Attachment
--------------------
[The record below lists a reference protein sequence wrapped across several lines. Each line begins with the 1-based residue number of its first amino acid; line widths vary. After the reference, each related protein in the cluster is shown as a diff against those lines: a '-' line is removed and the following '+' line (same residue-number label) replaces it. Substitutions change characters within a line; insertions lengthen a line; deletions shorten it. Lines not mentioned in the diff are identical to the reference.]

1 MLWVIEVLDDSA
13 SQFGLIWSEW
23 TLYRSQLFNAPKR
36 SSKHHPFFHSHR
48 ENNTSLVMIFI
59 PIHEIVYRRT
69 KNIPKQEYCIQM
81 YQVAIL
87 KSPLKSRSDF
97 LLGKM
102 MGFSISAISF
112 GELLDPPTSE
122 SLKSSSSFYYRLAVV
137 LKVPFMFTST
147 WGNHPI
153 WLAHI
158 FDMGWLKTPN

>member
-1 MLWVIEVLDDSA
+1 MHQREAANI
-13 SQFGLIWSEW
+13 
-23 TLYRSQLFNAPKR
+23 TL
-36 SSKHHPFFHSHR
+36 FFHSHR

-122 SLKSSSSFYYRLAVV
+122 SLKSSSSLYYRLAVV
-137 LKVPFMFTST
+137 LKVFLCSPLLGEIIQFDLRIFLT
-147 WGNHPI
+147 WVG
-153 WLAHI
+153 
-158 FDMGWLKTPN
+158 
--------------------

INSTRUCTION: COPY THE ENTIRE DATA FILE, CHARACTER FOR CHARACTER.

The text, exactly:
[The record below lists a reference protein sequence wrapped across several lines. Each line begins with the 1-based residue number of its first amino acid; line widths vary. After the reference, each related protein in the cluster is shown as a diff against those lines: a '-' line is removed and the following '+' line (same residue-number label) replaces it. Substitutions change characters within a line; insertions lengthen a line; deletions shorten it. Lines not mentioned in the diff are identical to the reference.]

1 MLWVIEVLDDSA
13 SQFGLIWSEW
23 TLYRSQLFNAPKR
36 SSKHHPFFHSHR
48 ENNTSLVMIFI
59 PIHEIVYRRT
69 KNIPKQEYCIQM
81 YQVAIL
87 KSPLKSRSDF
97 LLGKM
102 MGFSISAISF
112 GELLDPPTSE
122 SLKSSSSFYYRLAVV
137 LKVPFMFTST
147 WGNHPI
153 WLAHI
158 FDMGWLKTPN

>member
-1 MLWVIEVLDDSA
+1 MHQREAANI
-13 SQFGLIWSEW
+13 
-23 TLYRSQLFNAPKR
+23 TL
-36 SSKHHPFFHSHR
+36 FFHSHR

-122 SLKSSSSFYYRLAVV
+122 SLKSSSSLYYRLAVV
-137 LKVPFMFTST
+137 LKVFLCSPLLGEIIQFDLRIFLT
-147 WGNHPI
+147 WVG
-153 WLAHI
+153 
-158 FDMGWLKTPN
+158 